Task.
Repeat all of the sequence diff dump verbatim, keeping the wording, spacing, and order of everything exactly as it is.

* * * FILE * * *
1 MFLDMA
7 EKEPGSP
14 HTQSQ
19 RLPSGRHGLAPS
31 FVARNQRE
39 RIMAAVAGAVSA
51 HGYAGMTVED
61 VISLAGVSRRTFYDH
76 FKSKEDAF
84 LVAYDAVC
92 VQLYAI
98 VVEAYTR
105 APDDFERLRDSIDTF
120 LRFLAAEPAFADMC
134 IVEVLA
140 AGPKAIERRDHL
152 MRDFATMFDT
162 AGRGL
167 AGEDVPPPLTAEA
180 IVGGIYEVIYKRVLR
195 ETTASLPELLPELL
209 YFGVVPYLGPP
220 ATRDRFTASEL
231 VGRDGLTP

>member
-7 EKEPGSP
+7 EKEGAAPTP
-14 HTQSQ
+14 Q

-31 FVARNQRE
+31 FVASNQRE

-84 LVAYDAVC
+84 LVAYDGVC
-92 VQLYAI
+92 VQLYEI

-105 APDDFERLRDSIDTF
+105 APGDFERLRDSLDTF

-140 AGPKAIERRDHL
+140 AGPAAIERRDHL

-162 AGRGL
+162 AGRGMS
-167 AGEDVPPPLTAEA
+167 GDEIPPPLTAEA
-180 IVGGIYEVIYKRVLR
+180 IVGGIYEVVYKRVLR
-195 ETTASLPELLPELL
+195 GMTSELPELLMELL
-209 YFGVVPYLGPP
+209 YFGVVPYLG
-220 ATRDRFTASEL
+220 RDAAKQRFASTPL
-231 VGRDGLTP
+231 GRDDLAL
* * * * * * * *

1 MFLDMA
7 EKEPGSP
14 HTQSQ
19 RLPSGRHGLAPS
31 FVARNQRE
39 RIMAAVAGAVSA
51 HGYAGMTVED
61 VISLAGVSRRTFYDH
76 FKSKEDAF
84 LVAYDAVC
92 VQLYAI
98 VVEAYTR
105 APDDFERLRDSIDTF
120 LRFLAAEPAFADMC
134 IVEVLA
140 AGPKAIERRDHL
152 MRDFATMFDT
162 AGRGL
167 AGEDVPPPLTAEA
180 IVGGIYEVIYKRVLR
195 ETTASLPELLPELL
209 YFGVVPYLGPP
220 ATRDRFTASEL
231 VGRDGLTP

>member
-7 EKEPGSP
+7 EKEGAAPTP
-14 HTQSQ
+14 Q

-31 FVARNQRE
+31 FVASNQRE

-84 LVAYDAVC
+84 LVAYDGVC
-92 VQLYAI
+92 VQLYEI

-105 APDDFERLRDSIDTF
+105 APGDFERLRDSLDTF

-140 AGPKAIERRDHL
+140 AGPAAIERRDHL

-162 AGRGL
+162 AGRGMS
-167 AGEDVPPPLTAEA
+167 GDEIPPPLTAEA
-180 IVGGIYEVIYKRVLR
+180 IVGGIYEVVYKRVLR
-195 ETTASLPELLPELL
+195 GMTSELPELLMELL
-209 YFGVVPYLGPP
+209 YFGVVPYLG
-220 ATRDRFTASEL
+220 RDAAKQRFASTPL
-231 VGRDGLTP
+231 GRDDLAL